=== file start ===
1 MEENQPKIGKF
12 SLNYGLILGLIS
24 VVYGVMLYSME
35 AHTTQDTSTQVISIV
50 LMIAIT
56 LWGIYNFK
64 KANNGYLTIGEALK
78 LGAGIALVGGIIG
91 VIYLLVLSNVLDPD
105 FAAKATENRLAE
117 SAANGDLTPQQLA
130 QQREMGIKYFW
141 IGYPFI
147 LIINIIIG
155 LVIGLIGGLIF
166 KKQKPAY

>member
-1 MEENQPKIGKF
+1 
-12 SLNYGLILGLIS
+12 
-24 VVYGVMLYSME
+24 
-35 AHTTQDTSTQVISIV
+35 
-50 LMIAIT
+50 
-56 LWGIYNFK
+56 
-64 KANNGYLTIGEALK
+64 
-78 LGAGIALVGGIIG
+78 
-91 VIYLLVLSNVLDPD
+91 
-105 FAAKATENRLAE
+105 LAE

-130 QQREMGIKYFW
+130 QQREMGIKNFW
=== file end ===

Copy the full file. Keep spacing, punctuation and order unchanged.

1 MEENQPKIGKF
12 SLNYGLILGLIS
24 VVYGVMLYSME
35 AHTTQDTSTQVISIV
50 LMIAIT
56 LWGIYNFK
64 KANNGYLTIGEALK
78 LGAGIALVGGIIG
91 VIYLLVLSNVLDPD
105 FAAKATENRLAE
117 SAANGDLTPQQLA
130 QQREMGIKYFW
141 IGYPFI
147 LIINIIIG
155 LVIGLIGGLIF
166 KKQKPAY

>member
-1 MEENQPKIGKF
+1 
-12 SLNYGLILGLIS
+12 
-24 VVYGVMLYSME
+24 
-35 AHTTQDTSTQVISIV
+35 
-50 LMIAIT
+50 
-56 LWGIYNFK
+56 
-64 KANNGYLTIGEALK
+64 
-78 LGAGIALVGGIIG
+78 
-91 VIYLLVLSNVLDPD
+91 
-105 FAAKATENRLAE
+105 LAE

-130 QQREMGIKYFW
+130 QQREMGIKNFW